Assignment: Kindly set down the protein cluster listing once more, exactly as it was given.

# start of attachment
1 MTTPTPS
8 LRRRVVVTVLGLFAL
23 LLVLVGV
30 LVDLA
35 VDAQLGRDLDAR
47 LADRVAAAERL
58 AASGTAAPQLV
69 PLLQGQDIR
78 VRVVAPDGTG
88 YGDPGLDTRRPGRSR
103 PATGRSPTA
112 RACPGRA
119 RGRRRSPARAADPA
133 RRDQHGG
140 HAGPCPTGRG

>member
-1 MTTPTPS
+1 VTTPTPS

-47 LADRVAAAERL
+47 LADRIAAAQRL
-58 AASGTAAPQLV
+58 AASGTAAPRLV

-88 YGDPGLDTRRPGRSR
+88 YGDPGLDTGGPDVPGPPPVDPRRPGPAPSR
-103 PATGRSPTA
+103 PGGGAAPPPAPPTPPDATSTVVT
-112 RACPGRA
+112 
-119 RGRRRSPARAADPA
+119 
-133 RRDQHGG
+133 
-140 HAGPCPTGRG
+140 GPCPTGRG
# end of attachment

1 MTTPTPS
8 LRRRVVVTVLGLFAL
23 LLVLVGV
30 LVDLA
35 VDAQLGRDLDAR
47 LADRVAAAERL
58 AASGTAAPQLV
69 PLLQGQDIR
78 VRVVAPDGTG
88 YGDPGLDTRRPGRSR
103 PATGRSPTA
112 RACPGRA
119 RGRRRSPARAADPA
133 RRDQHGG
140 HAGPCPTGRG

>member
-1 MTTPTPS
+1 VTTPTPS

-47 LADRVAAAERL
+47 LADRIAAAQRL
-58 AASGTAAPQLV
+58 AASGTAAPRLV

-88 YGDPGLDTRRPGRSR
+88 YGDPGLDTGGPDVPGPPPVDPRRPGPAPSR
-103 PATGRSPTA
+103 PGGGAAPPPAPPTPPDATSTVVT
-112 RACPGRA
+112 
-119 RGRRRSPARAADPA
+119 
-133 RRDQHGG
+133 
-140 HAGPCPTGRG
+140 GPCPTGRG